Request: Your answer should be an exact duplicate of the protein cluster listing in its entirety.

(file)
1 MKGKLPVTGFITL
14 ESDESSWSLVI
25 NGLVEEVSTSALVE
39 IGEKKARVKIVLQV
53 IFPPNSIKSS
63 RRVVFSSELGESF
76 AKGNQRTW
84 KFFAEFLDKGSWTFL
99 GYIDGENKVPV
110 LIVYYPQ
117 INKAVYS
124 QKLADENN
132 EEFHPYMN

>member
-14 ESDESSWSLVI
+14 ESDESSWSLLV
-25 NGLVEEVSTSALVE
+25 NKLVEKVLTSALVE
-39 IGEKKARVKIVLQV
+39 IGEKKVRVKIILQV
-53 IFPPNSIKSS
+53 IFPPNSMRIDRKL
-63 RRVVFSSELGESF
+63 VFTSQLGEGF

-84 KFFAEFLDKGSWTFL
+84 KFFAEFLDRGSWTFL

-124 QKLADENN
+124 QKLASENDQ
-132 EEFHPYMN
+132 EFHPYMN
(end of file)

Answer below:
1 MKGKLPVTGFITL
14 ESDESSWSLVI
25 NGLVEEVSTSALVE
39 IGEKKARVKIVLQV
53 IFPPNSIKSS
63 RRVVFSSELGESF
76 AKGNQRTW
84 KFFAEFLDKGSWTFL
99 GYIDGENKVPV
110 LIVYYPQ
117 INKAVYS
124 QKLADENN
132 EEFHPYMN

>member
-14 ESDESSWSLVI
+14 ESDESSWSLLV
-25 NGLVEEVSTSALVE
+25 NKLVEKVLTSALVE
-39 IGEKKARVKIVLQV
+39 IGEKKVRVKIILQV
-53 IFPPNSIKSS
+53 IFPPNSMRIDRKL
-63 RRVVFSSELGESF
+63 VFTSQLGEGF

-84 KFFAEFLDKGSWTFL
+84 KFFAEFLDRGSWTFL

-124 QKLADENN
+124 QKLASENDQ
-132 EEFHPYMN
+132 EFHPYMN